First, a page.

• NAHB will provide suggestions to DOL, OSHA and others once their notices are published. 
  • We will review the 2017 Fall Regulatory Plan and Agenda upon its release and determine if our suggestions were incorporated. 
  • The Small Business Administration (SBA) Office of Advocacy is also collecting input on regulatory reform through a series of nationwide Regulatory Roundtables; NAHB has had good representation at all roundtables to date. 
  • As part of the Cleveland roundtable, NAHB member George Davis met with SBA officials at one of his construction developments. 
  • NAHB will continue its outreach to HBAs and members as additional roundtables are announced. 
  • On August 28, NAHB testified before the SBA’s Regulatory Fairness Board about the enforcement activities of federal agencies, particularly EPA and OSHA.

9. Overtime Rule

  • Under a new rule that was set to go into effect Dec. 1, 2016, the Obama Administration doubled the annual salary level used to determine whether an employee qualifies for the professional, administrative and executive exemption to overtime eligibility from $23,660 to $47,476.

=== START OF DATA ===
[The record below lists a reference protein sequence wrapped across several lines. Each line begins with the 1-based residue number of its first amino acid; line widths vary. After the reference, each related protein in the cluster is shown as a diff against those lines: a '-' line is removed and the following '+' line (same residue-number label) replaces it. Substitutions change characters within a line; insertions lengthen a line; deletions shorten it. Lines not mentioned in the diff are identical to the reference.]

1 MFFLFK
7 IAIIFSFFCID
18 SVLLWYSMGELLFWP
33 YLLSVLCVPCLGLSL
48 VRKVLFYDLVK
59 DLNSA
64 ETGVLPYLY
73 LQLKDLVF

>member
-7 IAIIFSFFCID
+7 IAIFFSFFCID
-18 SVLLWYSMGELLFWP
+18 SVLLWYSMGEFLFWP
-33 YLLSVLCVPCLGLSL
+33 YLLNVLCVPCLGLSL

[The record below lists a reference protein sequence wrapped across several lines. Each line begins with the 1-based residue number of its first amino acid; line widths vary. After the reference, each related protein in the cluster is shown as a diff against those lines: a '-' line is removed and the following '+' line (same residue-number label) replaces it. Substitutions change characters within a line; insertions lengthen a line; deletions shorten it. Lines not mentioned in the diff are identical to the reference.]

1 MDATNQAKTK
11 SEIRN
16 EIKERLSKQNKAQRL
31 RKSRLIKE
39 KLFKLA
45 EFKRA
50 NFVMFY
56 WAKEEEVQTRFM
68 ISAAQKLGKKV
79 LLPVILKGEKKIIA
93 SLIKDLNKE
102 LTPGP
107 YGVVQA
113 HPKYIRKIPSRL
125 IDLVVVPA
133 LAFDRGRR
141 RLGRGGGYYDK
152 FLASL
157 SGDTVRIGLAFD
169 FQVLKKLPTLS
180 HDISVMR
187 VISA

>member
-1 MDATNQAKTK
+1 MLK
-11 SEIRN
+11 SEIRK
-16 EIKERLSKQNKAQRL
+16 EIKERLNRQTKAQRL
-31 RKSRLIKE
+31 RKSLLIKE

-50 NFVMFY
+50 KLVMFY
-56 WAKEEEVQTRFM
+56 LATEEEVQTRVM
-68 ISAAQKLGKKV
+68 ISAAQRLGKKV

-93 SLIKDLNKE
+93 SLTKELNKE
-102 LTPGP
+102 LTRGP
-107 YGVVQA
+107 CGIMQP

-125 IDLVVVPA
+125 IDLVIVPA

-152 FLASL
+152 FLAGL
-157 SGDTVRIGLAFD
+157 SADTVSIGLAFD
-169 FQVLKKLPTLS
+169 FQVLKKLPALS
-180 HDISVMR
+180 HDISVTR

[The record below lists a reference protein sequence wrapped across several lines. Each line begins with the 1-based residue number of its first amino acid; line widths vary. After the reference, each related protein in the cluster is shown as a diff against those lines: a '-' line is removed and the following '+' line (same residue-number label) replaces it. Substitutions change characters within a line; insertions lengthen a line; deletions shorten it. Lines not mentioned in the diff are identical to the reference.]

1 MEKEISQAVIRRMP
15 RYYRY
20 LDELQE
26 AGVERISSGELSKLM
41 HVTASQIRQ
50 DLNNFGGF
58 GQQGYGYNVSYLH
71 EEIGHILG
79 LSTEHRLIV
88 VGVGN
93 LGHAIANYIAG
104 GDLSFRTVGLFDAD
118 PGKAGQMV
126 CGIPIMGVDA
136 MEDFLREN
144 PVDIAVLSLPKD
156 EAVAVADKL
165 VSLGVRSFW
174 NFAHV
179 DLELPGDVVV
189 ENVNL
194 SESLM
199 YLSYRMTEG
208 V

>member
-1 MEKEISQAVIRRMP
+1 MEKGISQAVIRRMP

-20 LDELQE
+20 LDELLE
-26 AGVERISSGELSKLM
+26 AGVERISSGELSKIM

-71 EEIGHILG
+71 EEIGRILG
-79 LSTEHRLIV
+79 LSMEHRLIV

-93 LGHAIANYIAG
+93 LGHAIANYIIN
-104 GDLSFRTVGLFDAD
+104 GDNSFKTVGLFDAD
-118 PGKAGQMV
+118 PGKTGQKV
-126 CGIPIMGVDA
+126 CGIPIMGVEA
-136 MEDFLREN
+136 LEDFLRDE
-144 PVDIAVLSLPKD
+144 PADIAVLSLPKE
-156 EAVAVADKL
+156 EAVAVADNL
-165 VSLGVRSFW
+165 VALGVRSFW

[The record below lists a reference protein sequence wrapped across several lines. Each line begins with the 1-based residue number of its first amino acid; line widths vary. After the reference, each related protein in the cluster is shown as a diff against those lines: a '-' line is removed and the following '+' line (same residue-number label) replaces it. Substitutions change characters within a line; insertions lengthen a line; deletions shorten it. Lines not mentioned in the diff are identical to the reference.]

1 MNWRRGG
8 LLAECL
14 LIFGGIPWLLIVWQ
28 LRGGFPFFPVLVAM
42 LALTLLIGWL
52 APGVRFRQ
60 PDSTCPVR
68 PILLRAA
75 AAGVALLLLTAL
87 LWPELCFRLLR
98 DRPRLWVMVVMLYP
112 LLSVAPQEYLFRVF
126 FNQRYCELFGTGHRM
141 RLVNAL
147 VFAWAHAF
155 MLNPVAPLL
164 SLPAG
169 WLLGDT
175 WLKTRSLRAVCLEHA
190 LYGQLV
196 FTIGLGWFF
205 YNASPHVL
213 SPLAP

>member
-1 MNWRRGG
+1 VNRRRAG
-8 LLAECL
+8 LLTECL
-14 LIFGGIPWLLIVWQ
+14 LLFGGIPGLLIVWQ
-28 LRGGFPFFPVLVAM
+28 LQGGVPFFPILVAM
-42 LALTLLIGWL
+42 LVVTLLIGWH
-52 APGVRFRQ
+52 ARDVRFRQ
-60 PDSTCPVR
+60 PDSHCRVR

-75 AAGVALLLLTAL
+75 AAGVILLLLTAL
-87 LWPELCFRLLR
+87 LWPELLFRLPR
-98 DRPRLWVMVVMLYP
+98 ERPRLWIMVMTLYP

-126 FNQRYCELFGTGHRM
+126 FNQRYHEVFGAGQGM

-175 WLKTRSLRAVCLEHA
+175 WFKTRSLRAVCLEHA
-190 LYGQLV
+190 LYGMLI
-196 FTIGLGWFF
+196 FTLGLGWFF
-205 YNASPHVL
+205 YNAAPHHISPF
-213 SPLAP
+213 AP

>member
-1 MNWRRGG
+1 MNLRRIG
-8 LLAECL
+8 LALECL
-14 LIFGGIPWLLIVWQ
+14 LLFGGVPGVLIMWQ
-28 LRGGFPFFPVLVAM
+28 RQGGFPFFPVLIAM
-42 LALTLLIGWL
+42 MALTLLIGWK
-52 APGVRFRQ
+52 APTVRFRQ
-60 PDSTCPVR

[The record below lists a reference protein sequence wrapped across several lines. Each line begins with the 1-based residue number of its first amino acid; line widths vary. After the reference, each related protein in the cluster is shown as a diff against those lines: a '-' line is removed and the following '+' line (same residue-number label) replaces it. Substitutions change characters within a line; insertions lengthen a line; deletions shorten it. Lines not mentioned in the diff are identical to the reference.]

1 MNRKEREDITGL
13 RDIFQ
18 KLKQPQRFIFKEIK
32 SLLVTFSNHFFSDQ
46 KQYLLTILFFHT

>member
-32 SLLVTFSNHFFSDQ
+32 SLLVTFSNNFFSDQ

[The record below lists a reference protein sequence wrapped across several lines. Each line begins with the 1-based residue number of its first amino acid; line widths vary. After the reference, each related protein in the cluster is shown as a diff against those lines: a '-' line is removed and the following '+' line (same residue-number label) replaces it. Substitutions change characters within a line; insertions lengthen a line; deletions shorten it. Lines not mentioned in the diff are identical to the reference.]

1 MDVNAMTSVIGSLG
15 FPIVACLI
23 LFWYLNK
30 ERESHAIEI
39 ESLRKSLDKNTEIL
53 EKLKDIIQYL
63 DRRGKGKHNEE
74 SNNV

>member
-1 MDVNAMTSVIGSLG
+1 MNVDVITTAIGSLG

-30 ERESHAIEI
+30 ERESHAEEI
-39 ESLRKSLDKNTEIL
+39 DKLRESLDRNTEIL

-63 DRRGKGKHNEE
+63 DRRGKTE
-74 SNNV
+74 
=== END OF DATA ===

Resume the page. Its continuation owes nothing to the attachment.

• Under the new rule, the salary threshold would also be automatically adjusted every three years. 
  • NAHB and many other industry groups challenged the rule in federal court. 
  • We contended that DOL went beyond its authority under the Fair Labor Standards Act to allow the salary limit to automatically be re-set every year. The Administrative Procedures Act requires these updates be made through regular notice and comment periods.